Google's recent update no threat for newsroom users
As long as users don't manipulate PageRanking, Google's recent update will have no negative effect.
Google's recent update of its link schemes document, concerning the use of anchor text links in online press releases and blogposts, has caused some confusion. Many users of social media newsrooms are wondering if and how this will affect their content.
Google’s main goal is to provide the best quality content on a certain subject. As long as users don't try to manipulate PageRanking with 'keyword stuffing', paid links or a lot of internal linking, this recent Google update will not affect the PageRanking of our clients.
In July, Google updated its link schemes document, concerning the use of anchor text links in online press releases and blogposts. There has been some confusion concerning this matter and many users of social media newsrooms are wondering if and how this will affect their content.
What's the deal?
Google’s main goal is to provide the best quality content on a certain subject. Recent updates of the Webmaster Guidelines were aimed at increasing the quality of the content Google indexes and ranks, with the note that 'any links intended to manipulate PageRank or a site's ranking in Google search results may be considered a violation of Google’s Webmaster Guidelines'.
For a long time, inbound links in text were a major part of the Google search ranking algorithm, and press releases with optimized links in them could serve as a way to raise ranking. Especially when a press release was sent out through a wire service, making it appear on many other websites and blogs. Press releases, especially bad 'spammy' releases, became vehicles for an SEO tactic.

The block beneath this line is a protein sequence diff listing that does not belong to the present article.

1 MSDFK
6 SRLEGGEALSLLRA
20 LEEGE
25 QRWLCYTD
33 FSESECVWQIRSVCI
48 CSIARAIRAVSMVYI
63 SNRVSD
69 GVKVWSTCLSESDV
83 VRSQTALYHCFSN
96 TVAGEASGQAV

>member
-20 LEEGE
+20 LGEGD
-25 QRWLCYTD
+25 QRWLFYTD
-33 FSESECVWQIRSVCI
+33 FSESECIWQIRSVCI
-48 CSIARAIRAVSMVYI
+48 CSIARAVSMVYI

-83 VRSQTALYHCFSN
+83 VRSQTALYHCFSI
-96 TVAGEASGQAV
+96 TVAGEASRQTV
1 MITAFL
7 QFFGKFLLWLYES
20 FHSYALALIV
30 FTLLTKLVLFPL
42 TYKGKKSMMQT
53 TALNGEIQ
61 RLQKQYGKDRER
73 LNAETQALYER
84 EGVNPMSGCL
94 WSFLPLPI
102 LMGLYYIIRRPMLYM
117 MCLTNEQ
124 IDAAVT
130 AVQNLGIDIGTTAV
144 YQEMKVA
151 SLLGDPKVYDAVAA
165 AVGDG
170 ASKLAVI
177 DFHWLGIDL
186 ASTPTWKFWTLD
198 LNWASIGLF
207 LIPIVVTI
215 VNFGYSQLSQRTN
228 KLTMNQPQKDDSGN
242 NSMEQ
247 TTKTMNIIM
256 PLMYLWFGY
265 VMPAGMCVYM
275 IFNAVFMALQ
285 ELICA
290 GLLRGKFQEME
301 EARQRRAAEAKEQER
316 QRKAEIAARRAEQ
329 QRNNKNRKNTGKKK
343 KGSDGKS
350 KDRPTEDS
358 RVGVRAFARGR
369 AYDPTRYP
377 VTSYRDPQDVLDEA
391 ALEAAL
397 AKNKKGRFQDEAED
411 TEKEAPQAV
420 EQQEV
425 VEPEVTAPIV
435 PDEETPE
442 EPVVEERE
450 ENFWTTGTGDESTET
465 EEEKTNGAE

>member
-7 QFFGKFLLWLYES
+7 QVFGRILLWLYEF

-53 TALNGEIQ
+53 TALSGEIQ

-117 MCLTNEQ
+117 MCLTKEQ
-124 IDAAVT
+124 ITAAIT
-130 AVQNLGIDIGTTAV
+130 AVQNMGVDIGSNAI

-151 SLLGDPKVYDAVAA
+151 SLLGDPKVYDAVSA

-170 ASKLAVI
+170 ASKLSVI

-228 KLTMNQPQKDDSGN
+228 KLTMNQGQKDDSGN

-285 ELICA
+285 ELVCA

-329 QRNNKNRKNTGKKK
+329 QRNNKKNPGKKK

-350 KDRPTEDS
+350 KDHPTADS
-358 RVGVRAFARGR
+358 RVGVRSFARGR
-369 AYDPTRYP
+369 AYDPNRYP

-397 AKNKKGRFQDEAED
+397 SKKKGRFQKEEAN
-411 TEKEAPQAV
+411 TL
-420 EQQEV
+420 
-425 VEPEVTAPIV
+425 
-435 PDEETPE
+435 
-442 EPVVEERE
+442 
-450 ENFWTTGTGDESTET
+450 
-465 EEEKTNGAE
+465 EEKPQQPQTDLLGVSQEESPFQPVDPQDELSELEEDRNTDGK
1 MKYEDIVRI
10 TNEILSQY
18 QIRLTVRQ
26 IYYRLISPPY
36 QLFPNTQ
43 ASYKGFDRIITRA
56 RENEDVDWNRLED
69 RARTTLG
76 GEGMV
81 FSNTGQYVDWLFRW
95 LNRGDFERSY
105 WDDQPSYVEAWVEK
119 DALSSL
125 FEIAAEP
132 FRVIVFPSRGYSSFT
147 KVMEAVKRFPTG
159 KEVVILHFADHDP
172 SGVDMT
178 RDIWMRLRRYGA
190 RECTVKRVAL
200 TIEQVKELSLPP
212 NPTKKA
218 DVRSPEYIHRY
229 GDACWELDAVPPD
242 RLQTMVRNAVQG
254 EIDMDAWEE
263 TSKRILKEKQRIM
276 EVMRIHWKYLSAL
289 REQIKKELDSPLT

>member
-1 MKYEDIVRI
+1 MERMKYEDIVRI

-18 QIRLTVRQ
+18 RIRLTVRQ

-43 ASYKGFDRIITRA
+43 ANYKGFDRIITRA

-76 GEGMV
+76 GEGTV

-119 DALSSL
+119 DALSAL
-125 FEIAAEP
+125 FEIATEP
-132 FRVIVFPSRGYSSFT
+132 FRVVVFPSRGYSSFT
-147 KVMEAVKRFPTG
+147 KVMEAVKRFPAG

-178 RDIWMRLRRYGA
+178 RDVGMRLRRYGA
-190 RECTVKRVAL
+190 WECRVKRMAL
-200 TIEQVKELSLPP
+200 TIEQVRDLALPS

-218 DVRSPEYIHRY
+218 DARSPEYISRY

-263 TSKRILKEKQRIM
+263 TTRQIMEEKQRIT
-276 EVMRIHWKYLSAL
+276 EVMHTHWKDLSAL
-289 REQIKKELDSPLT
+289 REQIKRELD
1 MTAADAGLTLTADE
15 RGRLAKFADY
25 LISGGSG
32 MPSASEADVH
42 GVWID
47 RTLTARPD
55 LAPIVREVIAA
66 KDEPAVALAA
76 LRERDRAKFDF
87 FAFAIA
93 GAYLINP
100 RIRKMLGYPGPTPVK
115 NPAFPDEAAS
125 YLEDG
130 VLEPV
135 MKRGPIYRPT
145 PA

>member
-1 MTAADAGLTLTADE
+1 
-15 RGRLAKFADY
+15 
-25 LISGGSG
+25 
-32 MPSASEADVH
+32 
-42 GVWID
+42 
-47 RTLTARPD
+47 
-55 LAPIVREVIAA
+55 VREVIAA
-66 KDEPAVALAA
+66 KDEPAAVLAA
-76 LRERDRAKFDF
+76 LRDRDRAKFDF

An anchor text is the word or phrase to which a hyperlink is connected. They serve to send people directly to a document or an other website or page. Google's own example of an optimized anchor text with 'linkstuffing' is:
This one sentence contains no less than five identical hyperlinks and is therefore classified as 'unnatural'. To prevent penalizing from Google, we have made these links 'nofollow'; this does not mean the text can't be found in search, it just means Google won’t give weight to its link(s) for SEO reasons. Read more about 'nofollow' in Google's Content Guidelines.
Google has made an end to the possibility of manipulating ranking through the use of links. In the words of Google's Matt Cutt: the goal should be to make 'a fantastic website that people love and tell their friends about and link to and want to experience. As a result, your website starts to become stronger and stronger in the rankings.'
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